Psyched Online

Editorial: Roger Clemens Has Risen Again!

Roger Clemens flew into Yankee Stadium this past week to save “Gotham” from total disaster. He arrived without notifying his best friends – Pettite, Jeter, Posada – fellow pinstripe teammates. He hovered in the box over the crowd that was watching a day time baseball game. During the seventh inning stretch, Roger grabbed the microphone and announced that the second coming had arrived – or was it the third or fourth coming. He claimed not to be able to resist the opportunity to reunite with his pals who were in trouble and give the Organization another championship. The fans (boys, girls, fathers, mothers, etc.) looked up towards the heavens and saw the hero announce that he had risen again to save those who could not take care of themselves.

What is the real story? It is that he was contacted by the Yankee general manager at Fenway Park, home of the Boston Red Sox. What was he doing there? He was thinking of doing his resurrection up there. Also, he was considering his most holy appearance in Houston. So, why did he choose the Bronx to perform this miracle? How does $28,000,000 sound as a very good explanation.

I’m certainly a respectful appreciator of the achievements of Roger Clemens. He has been a magnificent pitcher and deserves to be in the Hall of Fame. But, this latest stunt has cast a darker shadow on his image. He said his good byes and everyone wished him well. He already road into the sunset as a pitcher. Everyone cried their tears. Now he wants baseball fans to be so excited about his return.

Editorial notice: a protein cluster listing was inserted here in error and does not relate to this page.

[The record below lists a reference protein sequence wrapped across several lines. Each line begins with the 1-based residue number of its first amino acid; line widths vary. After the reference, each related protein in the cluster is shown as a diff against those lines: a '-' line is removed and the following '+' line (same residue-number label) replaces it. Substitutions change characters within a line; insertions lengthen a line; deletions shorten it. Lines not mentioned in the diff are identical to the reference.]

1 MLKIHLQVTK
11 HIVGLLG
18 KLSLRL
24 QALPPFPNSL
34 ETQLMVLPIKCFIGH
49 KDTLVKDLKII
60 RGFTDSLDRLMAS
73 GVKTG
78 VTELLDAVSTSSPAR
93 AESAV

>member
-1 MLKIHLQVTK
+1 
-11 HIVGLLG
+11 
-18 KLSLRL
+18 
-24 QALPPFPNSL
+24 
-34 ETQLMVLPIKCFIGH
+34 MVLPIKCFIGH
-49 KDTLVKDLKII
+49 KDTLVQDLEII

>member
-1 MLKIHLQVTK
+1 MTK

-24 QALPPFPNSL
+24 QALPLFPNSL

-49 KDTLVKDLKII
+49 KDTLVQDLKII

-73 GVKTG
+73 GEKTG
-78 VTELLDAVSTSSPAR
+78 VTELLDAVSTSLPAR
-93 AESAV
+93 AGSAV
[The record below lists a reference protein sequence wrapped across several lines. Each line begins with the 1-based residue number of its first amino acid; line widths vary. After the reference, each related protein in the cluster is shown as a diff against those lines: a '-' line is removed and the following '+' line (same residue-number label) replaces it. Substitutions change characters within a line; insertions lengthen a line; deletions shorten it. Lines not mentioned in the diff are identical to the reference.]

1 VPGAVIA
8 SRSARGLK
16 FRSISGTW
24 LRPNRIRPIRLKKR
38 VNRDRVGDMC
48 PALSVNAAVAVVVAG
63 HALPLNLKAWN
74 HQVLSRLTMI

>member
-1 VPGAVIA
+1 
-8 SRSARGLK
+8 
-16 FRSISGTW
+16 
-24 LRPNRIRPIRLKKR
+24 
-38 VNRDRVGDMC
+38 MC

As a child I wanted to trust my heroes. When they said something I listened. I looked to them for a moment of truth about how to conduct myself as a man. Say it ain’t so, Roger. When Mattingly said his good byes, he came back as a coach. This was a model for what life is about and how to deal with the existential realities of life. This helps children deal with the stages of development.

When Roger announced that he couldn’t resist rejoining his pals to save the team and give the fans another championship he is disingenuous. His ego could not be so large as his behavior indicates or could it be? Does he really see himself as a savior? He owes his ex-teammates and fans a more honest expression of motivation. What does this do to the morale of a team? What does it do to the kids who have been Roger Clemens fans? I am suggesting Roger is only serving Roger, not his team, his fans or baseball itself.

by Paul Schienberg, PhD